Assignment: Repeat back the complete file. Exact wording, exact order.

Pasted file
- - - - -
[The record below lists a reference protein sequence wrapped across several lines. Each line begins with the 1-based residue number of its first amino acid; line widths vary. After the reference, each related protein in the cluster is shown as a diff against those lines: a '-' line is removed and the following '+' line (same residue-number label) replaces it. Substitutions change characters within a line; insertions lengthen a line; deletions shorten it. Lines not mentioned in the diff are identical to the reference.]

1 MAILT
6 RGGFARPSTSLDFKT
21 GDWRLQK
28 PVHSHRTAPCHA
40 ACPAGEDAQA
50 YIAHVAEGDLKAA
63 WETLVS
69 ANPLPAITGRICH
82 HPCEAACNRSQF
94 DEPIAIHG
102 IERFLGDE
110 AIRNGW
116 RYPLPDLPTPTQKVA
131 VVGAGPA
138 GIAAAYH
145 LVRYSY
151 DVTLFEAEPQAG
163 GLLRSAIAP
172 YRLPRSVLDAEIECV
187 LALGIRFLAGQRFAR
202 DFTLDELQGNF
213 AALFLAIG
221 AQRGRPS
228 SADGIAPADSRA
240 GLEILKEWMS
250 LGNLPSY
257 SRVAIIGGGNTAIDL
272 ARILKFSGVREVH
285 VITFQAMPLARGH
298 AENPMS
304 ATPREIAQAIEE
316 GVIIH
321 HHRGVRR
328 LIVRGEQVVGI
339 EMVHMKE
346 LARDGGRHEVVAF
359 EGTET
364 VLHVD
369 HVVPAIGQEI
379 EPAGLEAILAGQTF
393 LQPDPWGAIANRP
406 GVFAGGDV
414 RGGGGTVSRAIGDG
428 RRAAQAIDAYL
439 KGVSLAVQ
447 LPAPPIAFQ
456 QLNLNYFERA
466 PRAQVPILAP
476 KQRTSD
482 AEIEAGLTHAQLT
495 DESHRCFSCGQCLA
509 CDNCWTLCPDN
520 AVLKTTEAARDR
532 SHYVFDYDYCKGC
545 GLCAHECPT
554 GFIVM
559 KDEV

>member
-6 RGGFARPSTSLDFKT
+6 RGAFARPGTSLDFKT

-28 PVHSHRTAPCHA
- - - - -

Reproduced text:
[The record below lists a reference protein sequence wrapped across several lines. Each line begins with the 1-based residue number of its first amino acid; line widths vary. After the reference, each related protein in the cluster is shown as a diff against those lines: a '-' line is removed and the following '+' line (same residue-number label) replaces it. Substitutions change characters within a line; insertions lengthen a line; deletions shorten it. Lines not mentioned in the diff are identical to the reference.]

1 MAILT
6 RGGFARPSTSLDFKT
21 GDWRLQK
28 PVHSHRTAPCHA
40 ACPAGEDAQA
50 YIAHVAEGDLKAA
63 WETLVS
69 ANPLPAITGRICH
82 HPCEAACNRSQF
94 DEPIAIHG
102 IERFLGDE
110 AIRNGW
116 RYPLPDLPTPTQKVA
131 VVGAGPA
138 GIAAAYH
145 LVRYSY
151 DVTLFEAEPQAG
163 GLLRSAIAP
172 YRLPRSVLDAEIECV
187 LALGIRFLAGQRFAR
202 DFTLDELQGNF
213 AALFLAIG
221 AQRGRPS
228 SADGIAPADSRA
240 GLEILKEWMS
250 LGNLPSY
257 SRVAIIGGGNTAIDL
272 ARILKFSGVREVH
285 VITFQAMPLARGH
298 AENPMS
304 ATPREIAQAIEE
316 GVIIH
321 HHRGVRR
328 LIVRGEQVVGI
339 EMVHMKE
346 LARDGGRHEVVAF
359 EGTET
364 VLHVD
369 HVVPAIGQEI
379 EPAGLEAILAGQTF
393 LQPDPWGAIANRP
406 GVFAGGDV
414 RGGGGTVSRAIGDG
428 RRAAQAIDAYL
439 KGVSLAVQ
447 LPAPPIAFQ
456 QLNLNYFERA
466 PRAQVPILAP
476 KQRTSD
482 AEIEAGLTHAQLT
495 DESHRCFSCGQCLA
509 CDNCWTLCPDN
520 AVLKTTEAARDR
532 SHYVFDYDYCKGC
545 GLCAHECPT
554 GFIVM
559 KDEV

>member
-6 RGGFARPSTSLDFKT
+6 RGAFARPGTSLDFKT

-28 PVHSHRTAPCHA